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Floating the idea: PML supporting the development of an innovative renewable energy platform to serve off-grid coastal communities

10 March 2021

The large-scale seawater tanks and data analysis expertise at Plymouth Marine Laboratory’s Smart Sound workshop are being used to conduct stability tests on model floating offshore wind platforms as part of the ‘Marlin Star’ project, led by Plymouth-based technology developer Frontier Technical Ltd.

Smart Sound team at PML

Funded by Innovate UK, the £1.4million consortium-backed project is aimed at developing and commercialising an innovative modular, floating renewable energy platform that will enable coastal and island communities access to stored and transferable clean energy.

The platform - designed by engineer Trevor Hardcastle - will be capable of hosting a wind turbine with capacity up to 2MW, as well as onboard energy storage and transfer capabilities.

Its controllable float modules fit into standard ISO shipping containers and assembly is completed underwater without the need for large port infrastructure or heavy floating crane vessels.

“We’re incredibly excited to be working on the project which is really showcasing collaborative strength and excellence across UK engineering, renewable technology and marine science,” says Dr James Fishwick, Head of Smart Sound Plymouth and Head of Technology for the Western Channel Observatory (WCO).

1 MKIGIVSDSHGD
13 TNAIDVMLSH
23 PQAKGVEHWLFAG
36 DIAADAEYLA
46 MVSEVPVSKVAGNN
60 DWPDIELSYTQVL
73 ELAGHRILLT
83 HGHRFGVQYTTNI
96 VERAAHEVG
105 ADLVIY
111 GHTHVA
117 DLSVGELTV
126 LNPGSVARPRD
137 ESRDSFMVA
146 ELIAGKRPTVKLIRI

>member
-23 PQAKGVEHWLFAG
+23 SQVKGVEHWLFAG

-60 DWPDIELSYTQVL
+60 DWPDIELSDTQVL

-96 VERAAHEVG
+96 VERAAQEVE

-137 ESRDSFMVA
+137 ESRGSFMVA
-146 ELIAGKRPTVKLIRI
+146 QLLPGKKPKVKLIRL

“This is another great example of the world-class facilities and marine science expertise at Plymouth Marine Laboratory being used to support a project that has huge potential real-world benefits; in this case for coastal communities in remote areas. Working with Plymouth-based Frontier Technical is also showcasing the strength of the city itself as a leading hub for marine research and development.”

Frontier Technical’s Trevor Hardcastle added: “The MARLIN modular and configurable system is set to be a UK innovation success story and it’s great to be working with Plymouth Marine Laboratory on the development and deployment of the floating platforms. We’ve already identified a number of ideal locations across the globe where MARLIN will be able to give communities a viable alternative to fossil fuels and we’re very much looking forward to getting it out there.”

In addition to Plymouth Marine Laboratory, the UK consortium partners for MARLIN include the Offshore Renewable Energy (ORE) Catapult, Durham University’s Energy Institute (DEI), engineering services firm Francis Brown Ltd and Tension Technology International. Internationally, the consortium also includes India-based The Energy and Resources Institute (TERI), providing social science research in coastal communities in Gujarat state in India.

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